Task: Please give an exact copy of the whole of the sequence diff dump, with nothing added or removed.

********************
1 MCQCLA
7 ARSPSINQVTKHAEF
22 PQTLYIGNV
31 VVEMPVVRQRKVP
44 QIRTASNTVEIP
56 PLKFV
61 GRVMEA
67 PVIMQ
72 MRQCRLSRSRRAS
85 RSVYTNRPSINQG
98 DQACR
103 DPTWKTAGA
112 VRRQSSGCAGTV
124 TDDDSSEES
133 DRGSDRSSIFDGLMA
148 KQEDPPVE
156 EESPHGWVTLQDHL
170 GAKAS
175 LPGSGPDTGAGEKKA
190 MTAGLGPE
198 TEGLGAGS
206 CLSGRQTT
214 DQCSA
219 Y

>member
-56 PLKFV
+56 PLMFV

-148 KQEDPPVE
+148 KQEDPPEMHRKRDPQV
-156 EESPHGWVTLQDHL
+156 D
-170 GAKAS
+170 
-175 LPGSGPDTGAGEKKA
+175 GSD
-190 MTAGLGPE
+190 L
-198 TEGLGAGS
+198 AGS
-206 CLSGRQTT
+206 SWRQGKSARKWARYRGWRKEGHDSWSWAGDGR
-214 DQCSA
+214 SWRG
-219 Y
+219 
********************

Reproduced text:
1 MCQCLA
7 ARSPSINQVTKHAEF
22 PQTLYIGNV
31 VVEMPVVRQRKVP
44 QIRTASNTVEIP
56 PLKFV
61 GRVMEA
67 PVIMQ
72 MRQCRLSRSRRAS
85 RSVYTNRPSINQG
98 DQACR
103 DPTWKTAGA
112 VRRQSSGCAGTV
124 TDDDSSEES
133 DRGSDRSSIFDGLMA
148 KQEDPPVE
156 EESPHGWVTLQDHL
170 GAKAS
175 LPGSGPDTGAGEKKA
190 MTAGLGPE
198 TEGLGAGS
206 CLSGRQTT
214 DQCSA
219 Y

>member
-56 PLKFV
+56 PLMFV

-148 KQEDPPVE
+148 KQEDPPEMHRKRDPQV
-156 EESPHGWVTLQDHL
+156 D
-170 GAKAS
+170 
-175 LPGSGPDTGAGEKKA
+175 GSD
-190 MTAGLGPE
+190 L
-198 TEGLGAGS
+198 AGS
-206 CLSGRQTT
+206 SWRQGKSARKWARYRGWRKEGHDSWSWAGDGR
-214 DQCSA
+214 SWRG
-219 Y
+219 